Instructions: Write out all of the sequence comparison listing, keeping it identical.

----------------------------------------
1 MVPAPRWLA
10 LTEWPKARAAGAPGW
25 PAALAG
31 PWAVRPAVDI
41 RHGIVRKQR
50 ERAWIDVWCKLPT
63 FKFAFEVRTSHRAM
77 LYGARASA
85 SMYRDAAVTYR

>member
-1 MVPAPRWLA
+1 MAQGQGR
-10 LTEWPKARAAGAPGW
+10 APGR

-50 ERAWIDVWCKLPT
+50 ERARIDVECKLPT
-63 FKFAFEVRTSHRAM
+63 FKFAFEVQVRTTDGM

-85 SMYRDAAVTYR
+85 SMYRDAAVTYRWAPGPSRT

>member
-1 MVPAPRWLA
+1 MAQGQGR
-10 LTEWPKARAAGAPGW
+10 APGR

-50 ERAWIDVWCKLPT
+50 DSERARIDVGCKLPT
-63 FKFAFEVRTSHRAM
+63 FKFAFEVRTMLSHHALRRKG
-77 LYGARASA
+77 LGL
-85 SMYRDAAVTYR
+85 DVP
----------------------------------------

1 MVPAPRWLA
10 LTEWPKARAAGAPGW
25 PAALAG
31 PWAVRPAVDI
41 RHGIVRKQR
50 ERAWIDVWCKLPT
63 FKFAFEVRTSHRAM
77 LYGARASA
85 SMYRDAAVTYR

>member
-1 MVPAPRWLA
+1 MAQGQGR
-10 LTEWPKARAAGAPGW
+10 APGR

-50 ERAWIDVWCKLPT
+50 ERARIDVECKLPT
-63 FKFAFEVRTSHRAM
+63 FKFAFEVQVRTTDGM

-85 SMYRDAAVTYR
+85 SMYRDAAVTYRWAPGPSRT

>member
-1 MVPAPRWLA
+1 MAQGQGR
-10 LTEWPKARAAGAPGW
+10 APGR

-50 ERAWIDVWCKLPT
+50 DSERARIDVGCKLPT
-63 FKFAFEVRTSHRAM
+63 FKFAFEVRTMLSHHALRRKG
-77 LYGARASA
+77 LGL
-85 SMYRDAAVTYR
+85 DVP